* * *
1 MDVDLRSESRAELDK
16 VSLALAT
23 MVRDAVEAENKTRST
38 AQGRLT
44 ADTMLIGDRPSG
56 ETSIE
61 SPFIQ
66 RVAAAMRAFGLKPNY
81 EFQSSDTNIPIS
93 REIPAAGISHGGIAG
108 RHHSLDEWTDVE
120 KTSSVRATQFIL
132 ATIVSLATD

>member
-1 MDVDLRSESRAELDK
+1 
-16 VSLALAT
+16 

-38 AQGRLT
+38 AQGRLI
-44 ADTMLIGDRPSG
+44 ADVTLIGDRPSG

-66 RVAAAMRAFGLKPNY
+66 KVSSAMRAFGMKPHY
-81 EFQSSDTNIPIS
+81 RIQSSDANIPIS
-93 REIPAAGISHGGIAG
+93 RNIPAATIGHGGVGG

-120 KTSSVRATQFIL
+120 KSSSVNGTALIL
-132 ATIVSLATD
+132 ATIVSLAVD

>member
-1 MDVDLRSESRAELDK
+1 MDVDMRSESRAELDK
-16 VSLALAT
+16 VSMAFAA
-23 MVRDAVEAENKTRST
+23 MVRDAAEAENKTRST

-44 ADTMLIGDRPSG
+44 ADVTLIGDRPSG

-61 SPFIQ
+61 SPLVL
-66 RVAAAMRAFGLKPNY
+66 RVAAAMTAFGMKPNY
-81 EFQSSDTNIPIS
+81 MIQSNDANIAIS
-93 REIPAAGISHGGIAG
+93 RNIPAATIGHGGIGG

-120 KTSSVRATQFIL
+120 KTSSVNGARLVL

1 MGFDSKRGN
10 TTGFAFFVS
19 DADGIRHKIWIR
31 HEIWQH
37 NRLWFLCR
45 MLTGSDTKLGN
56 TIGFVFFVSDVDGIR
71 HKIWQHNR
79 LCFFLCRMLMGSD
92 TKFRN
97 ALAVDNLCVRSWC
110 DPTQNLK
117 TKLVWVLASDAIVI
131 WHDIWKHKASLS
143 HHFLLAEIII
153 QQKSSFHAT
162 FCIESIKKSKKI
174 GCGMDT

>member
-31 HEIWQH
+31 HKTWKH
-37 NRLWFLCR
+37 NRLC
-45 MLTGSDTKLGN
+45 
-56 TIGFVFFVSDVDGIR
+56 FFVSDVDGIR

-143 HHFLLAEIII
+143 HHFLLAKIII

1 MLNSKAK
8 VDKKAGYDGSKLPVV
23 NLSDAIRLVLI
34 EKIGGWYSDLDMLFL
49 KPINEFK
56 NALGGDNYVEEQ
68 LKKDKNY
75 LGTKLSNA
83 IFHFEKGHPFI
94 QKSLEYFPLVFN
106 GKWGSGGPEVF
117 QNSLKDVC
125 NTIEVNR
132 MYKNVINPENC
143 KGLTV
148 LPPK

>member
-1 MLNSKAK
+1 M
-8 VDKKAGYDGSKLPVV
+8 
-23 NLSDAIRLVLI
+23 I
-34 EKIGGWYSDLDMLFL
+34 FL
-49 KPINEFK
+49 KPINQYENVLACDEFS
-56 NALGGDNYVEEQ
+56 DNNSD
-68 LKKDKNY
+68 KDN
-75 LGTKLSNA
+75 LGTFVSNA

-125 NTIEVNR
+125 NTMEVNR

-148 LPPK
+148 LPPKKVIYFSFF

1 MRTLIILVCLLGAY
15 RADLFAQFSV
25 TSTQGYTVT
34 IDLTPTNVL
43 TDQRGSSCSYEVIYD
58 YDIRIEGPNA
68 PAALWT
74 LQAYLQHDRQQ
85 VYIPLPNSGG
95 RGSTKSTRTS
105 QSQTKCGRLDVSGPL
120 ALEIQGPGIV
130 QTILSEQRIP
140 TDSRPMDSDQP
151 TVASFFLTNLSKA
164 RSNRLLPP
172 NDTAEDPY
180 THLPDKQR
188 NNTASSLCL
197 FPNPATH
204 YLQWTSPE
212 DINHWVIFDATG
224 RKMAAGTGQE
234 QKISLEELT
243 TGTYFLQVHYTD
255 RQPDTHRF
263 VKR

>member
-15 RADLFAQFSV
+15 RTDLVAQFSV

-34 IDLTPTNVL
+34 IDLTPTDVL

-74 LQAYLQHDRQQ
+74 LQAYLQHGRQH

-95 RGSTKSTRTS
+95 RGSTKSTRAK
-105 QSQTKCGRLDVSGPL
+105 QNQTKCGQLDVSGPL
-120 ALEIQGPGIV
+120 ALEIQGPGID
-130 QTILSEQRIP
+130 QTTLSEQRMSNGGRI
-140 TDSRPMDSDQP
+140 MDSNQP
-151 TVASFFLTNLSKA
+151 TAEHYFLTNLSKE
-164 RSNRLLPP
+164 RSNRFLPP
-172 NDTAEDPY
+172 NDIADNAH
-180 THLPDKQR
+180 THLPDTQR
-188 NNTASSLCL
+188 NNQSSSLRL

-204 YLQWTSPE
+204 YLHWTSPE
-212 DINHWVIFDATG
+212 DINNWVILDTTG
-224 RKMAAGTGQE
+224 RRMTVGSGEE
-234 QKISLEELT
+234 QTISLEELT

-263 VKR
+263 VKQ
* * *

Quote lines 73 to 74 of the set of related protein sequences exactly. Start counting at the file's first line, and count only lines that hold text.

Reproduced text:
-37 NRLWFLCR
+37 NRLC